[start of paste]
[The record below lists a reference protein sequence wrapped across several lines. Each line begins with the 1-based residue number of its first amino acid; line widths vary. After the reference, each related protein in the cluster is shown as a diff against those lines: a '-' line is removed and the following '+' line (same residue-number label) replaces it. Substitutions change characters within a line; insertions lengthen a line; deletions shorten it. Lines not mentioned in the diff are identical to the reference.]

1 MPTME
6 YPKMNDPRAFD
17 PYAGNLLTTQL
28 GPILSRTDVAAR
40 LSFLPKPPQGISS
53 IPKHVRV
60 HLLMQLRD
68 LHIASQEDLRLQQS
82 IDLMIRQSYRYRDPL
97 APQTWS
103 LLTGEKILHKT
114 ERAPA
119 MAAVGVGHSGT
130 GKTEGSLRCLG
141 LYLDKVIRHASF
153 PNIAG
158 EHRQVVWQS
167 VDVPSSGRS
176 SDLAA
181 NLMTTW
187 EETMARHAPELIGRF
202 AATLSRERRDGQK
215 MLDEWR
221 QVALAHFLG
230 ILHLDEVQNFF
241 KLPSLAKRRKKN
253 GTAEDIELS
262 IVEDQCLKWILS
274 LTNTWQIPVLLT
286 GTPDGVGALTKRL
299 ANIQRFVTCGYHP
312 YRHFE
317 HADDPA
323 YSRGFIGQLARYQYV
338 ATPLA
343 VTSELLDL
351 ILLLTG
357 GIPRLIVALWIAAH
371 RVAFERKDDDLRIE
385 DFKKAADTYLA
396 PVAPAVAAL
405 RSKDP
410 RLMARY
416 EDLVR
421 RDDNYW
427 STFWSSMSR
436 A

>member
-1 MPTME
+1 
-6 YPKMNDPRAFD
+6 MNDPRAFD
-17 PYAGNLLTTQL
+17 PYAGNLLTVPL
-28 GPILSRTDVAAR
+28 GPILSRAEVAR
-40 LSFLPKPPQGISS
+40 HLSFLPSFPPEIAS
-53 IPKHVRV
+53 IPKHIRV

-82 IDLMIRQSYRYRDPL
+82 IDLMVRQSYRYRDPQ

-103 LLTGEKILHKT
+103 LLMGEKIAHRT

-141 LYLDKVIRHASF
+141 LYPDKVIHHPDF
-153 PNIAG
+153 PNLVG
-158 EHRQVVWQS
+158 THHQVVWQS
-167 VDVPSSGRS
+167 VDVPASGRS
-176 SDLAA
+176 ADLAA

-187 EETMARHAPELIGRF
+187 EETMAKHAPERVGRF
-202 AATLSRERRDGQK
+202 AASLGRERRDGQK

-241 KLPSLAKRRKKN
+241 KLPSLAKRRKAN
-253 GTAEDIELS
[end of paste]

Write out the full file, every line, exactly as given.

[The record below lists a reference protein sequence wrapped across several lines. Each line begins with the 1-based residue number of its first amino acid; line widths vary. After the reference, each related protein in the cluster is shown as a diff against those lines: a '-' line is removed and the following '+' line (same residue-number label) replaces it. Substitutions change characters within a line; insertions lengthen a line; deletions shorten it. Lines not mentioned in the diff are identical to the reference.]

1 MPTME
6 YPKMNDPRAFD
17 PYAGNLLTTQL
28 GPILSRTDVAAR
40 LSFLPKPPQGISS
53 IPKHVRV
60 HLLMQLRD
68 LHIASQEDLRLQQS
82 IDLMIRQSYRYRDPL
97 APQTWS
103 LLTGEKILHKT
114 ERAPA
119 MAAVGVGHSGT
130 GKTEGSLRCLG
141 LYLDKVIRHASF
153 PNIAG
158 EHRQVVWQS
167 VDVPSSGRS
176 SDLAA
181 NLMTTW
187 EETMARHAPELIGRF
202 AATLSRERRDGQK
215 MLDEWR
221 QVALAHFLG
230 ILHLDEVQNFF
241 KLPSLAKRRKKN
253 GTAEDIELS
262 IVEDQCLKWILS
274 LTNTWQIPVLLT
286 GTPDGVGALTKRL
299 ANIQRFVTCGYHP
312 YRHFE
317 HADDPA
323 YSRGFIGQLARYQYV
338 ATPLA
343 VTSELLDL
351 ILLLTG
357 GIPRLIVALWIAAH
371 RVAFERKDDDLRIE
385 DFKKAADTYLA
396 PVAPAVAAL
405 RSKDP
410 RLMARY
416 EDLVR
421 RDDNYW
427 STFWSSMSR
436 A

>member
-1 MPTME
+1 
-6 YPKMNDPRAFD
+6 MNDPRAFD
-17 PYAGNLLTTQL
+17 PYAGNLLTVPL
-28 GPILSRTDVAAR
+28 GPILSRAEVAR
-40 LSFLPKPPQGISS
+40 HLSFLPSFPPEIAS
-53 IPKHVRV
+53 IPKHIRV

-82 IDLMIRQSYRYRDPL
+82 IDLMVRQSYRYRDPQ

-103 LLTGEKILHKT
+103 LLMGEKIAHRT

-141 LYLDKVIRHASF
+141 LYPDKVIHHPDF
-153 PNIAG
+153 PNLVG
-158 EHRQVVWQS
+158 THHQVVWQS
-167 VDVPSSGRS
+167 VDVPASGRS
-176 SDLAA
+176 ADLAA

-187 EETMARHAPELIGRF
+187 EETMAKHAPERVGRF
-202 AATLSRERRDGQK
+202 AASLGRERRDGQK

-241 KLPSLAKRRKKN
+241 KLPSLAKRRKAN
-253 GTAEDIELS